Review: Denis O'Hare delivers the Trojan war into the 21st century
The five years it took to plan and develop "An Iliad" for the Broad Stage culminates in a mad, burning and passionate interpretation of Homer's "The Iliad," Denis O'Hare's one man show based off the famous epic. O'Hare is known for numerous appearances in TV shows and films such as "American Horror Story," "Milk" and "Dallas Buyers Club." In "Iliad" he appeared on stage as The Poet, a modern version of Homer recounting the Trojan War.
With the help of director Lisa Peterson, O'Hare researched his role and came up with an act that makes the ancient world feel at home in the 21st century.
Dressed in ragged pants and trench coat, he provided an eyewitness account of Homer's tale of the sacking of Troy, Achilles's rage and the politics of it all. O'Hare would occasionally hum a war-like beat in Greek, reciting Homer's words in their maternal tongue. Background music that ranged from atmospheric to tribal was provided by bassist Brian Ellingsen who stood onstage like an immersed witness to The Poet's incantations.
In his attire O'Hare could have easily been imagined as a rugged war correspondent or pulp novelist. He dominated the stage, using nothing more than a table, a few chairs and a suitcase to recite The Iliad and make modernist observations.
In this sense he stayed true to the original tradition of Homer himself, who historians agree dictated his epic poems orally years before they were set down on papyrus.
O'Hare would describe the characters and act out their parts, meanwhile drawing sharp psychological insights peppered with dark humor. With messianic intensity he would act out Achilles's preparation for battle, then in cabaret fashion play Paris as a hipster-wuss with lines in the style of "like, I would go out to the front but I might be taken for ransom and, like, that would put me in an awkward situation." He would then pose on a table, Marilyn Monroe-style and evoke Helen of Sparta as a stone-cold femme fatale. For a moment there was a hint of iconic Greek actress Irene Papa's diabolical Helen from Michael Cacoyannis's film "The Trojan Women." With bestial fury he would clasp the air and describe the death of Patroclus, Achilles's combat pupil and lover. In one moment of nostalgia he performed the moment Hector leaves his wife and child to face Achilles, masterfully allowing the audience to see the moment as he would stand as Hector, and then take the form of his wife cradling a child.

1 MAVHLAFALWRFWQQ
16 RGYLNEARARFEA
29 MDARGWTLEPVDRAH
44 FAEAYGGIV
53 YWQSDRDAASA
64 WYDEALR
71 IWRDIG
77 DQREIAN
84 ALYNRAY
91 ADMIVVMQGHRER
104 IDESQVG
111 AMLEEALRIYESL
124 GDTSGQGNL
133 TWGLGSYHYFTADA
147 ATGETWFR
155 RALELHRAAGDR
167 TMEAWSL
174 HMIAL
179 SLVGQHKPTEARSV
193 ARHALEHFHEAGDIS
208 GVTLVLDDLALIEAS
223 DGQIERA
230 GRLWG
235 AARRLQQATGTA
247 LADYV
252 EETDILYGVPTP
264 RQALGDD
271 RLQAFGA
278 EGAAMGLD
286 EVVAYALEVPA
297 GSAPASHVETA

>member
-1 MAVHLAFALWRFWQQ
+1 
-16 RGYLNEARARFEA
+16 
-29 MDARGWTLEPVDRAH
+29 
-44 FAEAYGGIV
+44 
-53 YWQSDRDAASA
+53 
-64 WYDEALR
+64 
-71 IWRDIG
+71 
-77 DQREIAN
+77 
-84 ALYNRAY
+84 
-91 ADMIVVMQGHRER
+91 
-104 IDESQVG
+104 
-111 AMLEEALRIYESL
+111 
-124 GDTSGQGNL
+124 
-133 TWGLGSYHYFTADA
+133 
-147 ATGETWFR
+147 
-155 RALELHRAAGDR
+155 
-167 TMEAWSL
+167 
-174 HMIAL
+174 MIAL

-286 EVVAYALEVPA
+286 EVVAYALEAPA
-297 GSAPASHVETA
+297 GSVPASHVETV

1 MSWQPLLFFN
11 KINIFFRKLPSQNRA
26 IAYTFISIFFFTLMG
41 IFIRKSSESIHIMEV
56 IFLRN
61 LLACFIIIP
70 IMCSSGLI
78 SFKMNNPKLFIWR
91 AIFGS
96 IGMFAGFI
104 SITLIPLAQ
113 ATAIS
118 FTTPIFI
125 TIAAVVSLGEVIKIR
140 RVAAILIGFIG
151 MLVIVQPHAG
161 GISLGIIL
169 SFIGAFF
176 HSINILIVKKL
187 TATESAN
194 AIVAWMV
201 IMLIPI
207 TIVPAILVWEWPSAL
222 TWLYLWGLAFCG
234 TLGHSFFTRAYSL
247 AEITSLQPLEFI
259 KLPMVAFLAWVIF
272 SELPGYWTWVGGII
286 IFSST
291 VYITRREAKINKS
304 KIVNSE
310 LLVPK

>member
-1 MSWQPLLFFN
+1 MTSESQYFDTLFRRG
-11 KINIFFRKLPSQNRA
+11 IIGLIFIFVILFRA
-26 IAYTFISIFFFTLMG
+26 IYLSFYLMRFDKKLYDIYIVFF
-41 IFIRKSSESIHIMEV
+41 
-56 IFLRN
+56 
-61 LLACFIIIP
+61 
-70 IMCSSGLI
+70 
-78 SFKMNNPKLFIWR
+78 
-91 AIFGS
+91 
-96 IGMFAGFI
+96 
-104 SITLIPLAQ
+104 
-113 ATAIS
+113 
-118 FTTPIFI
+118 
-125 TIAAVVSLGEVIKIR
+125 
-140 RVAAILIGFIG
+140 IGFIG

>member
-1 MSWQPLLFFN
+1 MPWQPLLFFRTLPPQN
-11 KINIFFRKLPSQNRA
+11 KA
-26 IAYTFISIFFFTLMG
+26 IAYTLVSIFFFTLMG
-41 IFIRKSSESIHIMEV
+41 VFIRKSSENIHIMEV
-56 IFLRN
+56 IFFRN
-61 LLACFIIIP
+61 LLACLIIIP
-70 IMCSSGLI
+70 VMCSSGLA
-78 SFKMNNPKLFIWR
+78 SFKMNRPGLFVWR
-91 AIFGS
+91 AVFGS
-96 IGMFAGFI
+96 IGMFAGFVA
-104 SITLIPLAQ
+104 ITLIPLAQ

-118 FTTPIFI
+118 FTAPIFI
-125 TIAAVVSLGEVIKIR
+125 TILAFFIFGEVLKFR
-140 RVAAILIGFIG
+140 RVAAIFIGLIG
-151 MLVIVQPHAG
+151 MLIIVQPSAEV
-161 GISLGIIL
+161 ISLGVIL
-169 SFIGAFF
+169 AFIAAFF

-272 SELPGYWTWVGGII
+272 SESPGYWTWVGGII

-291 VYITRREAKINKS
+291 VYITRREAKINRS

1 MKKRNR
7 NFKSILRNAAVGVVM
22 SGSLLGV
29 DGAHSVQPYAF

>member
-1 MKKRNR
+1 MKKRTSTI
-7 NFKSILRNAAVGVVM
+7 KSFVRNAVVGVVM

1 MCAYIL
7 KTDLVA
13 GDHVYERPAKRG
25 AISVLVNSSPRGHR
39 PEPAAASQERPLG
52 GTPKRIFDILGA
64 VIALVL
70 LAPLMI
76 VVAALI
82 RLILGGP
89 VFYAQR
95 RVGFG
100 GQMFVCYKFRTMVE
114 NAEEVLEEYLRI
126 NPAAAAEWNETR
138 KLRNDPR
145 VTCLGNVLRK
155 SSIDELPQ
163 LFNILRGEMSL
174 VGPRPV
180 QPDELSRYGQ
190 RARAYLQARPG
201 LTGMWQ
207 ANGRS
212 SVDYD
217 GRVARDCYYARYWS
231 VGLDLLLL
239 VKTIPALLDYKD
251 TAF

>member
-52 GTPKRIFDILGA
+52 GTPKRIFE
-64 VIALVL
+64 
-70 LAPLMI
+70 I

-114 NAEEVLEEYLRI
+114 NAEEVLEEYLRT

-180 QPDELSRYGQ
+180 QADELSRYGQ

What was especially unique and memorable was how O'Hare managed to make the tale relevant for our own times, peppering the hour and 43 minute monologue with references to the current, blood-soaked terrain of modern civilization. In O'Hare's hands the Trojan War became a holy war, a war of egos rampaging like mad dogs, a war of cruelty fueled by lustful passion. O'Hare creates a Troy that is today's Damascus and indeed, there is a moment where he recites by memory every major conflict since the wars of Greece, going through each century, calling out events such as the French Revolution, World War I, World War II, Nicaragua, Iraq I and II, Gaza and ending with Syria.
And that is the real power of "An Iliad," by making it so gritty and modern O'Hare reminds viewers that Homer, like Shakespeare, is timeless because the themes of his epic are universal and oh so human. O'Hare makes it clear that even the gods are nothing more than power players in the tragic annihilation of Troy, taking sides and scheming on a grand chessboard. It was a performance driven by great drama, magnificent storytelling and ideas.
"An Illiad" will play at the Broad Stage through Feb. 2.